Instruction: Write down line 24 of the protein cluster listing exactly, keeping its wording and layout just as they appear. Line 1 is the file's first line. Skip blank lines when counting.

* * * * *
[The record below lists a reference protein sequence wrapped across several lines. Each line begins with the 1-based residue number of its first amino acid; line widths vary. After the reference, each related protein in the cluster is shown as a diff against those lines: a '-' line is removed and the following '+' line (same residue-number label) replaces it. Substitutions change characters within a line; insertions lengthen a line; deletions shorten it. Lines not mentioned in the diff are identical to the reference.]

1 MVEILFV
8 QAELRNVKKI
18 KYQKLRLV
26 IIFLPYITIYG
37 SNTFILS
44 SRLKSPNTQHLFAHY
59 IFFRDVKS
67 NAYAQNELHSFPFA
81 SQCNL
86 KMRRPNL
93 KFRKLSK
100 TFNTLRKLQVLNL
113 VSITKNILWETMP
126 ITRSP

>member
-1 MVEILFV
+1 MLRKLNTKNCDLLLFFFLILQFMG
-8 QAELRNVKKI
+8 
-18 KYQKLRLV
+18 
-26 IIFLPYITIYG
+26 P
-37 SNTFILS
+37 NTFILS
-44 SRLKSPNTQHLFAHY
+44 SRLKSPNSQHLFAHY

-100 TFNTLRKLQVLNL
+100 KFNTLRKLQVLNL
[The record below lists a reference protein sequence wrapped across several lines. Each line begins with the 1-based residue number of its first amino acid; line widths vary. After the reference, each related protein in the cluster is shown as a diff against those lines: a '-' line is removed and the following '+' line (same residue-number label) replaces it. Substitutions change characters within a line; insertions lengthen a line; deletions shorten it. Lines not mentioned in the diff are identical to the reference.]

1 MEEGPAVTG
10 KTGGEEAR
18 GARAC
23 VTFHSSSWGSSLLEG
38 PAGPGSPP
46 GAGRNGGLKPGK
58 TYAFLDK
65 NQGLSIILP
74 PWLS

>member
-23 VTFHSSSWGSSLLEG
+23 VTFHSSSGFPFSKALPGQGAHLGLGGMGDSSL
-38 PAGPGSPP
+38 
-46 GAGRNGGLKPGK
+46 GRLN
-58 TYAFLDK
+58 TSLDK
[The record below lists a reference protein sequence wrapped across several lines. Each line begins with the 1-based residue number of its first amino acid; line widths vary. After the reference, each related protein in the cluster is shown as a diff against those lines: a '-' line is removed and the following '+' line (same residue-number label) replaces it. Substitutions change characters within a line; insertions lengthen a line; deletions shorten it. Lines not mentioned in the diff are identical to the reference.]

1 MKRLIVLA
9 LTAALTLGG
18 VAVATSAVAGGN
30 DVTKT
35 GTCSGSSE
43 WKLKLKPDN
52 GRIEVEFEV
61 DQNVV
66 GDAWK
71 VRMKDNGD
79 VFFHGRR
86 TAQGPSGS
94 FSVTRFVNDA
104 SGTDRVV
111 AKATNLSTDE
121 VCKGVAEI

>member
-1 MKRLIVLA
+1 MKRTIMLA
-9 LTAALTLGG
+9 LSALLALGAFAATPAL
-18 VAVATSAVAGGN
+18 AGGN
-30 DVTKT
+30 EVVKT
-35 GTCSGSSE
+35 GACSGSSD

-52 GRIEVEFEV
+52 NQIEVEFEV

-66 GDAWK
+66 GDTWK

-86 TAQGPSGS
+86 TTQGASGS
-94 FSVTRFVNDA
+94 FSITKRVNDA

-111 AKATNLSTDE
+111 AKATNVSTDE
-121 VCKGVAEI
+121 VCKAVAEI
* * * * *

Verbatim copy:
+26 P